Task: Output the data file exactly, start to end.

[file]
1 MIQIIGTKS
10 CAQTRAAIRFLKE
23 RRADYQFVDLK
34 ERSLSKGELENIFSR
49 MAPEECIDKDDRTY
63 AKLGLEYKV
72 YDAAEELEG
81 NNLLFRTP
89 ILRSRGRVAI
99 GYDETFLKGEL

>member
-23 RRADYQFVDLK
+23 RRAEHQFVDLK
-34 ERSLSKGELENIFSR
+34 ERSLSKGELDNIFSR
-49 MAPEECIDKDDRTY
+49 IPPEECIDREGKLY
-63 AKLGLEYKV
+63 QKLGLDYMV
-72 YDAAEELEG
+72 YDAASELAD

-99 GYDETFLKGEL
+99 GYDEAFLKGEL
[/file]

1 MIQIIGTKS
10 CAQTRAAIRFLKE
23 RRADYQFVDLK
34 ERSLSKGELENIFSR
49 MAPEECIDKDDRTY
63 AKLGLEYKV
72 YDAAEELEG
81 NNLLFRTP
89 ILRSRGRVAI
99 GYDETFLKGEL

>member
-23 RRADYQFVDLK
+23 RRAEHQFVDLK
-34 ERSLSKGELENIFSR
+34 ERSLSKGELDNIFSR
-49 MAPEECIDKDDRTY
+49 IPPEECIDREGKLY
-63 AKLGLEYKV
+63 QKLGLDYMV
-72 YDAAEELEG
+72 YDAASELAD

-99 GYDETFLKGEL
+99 GYDEAFLKGEL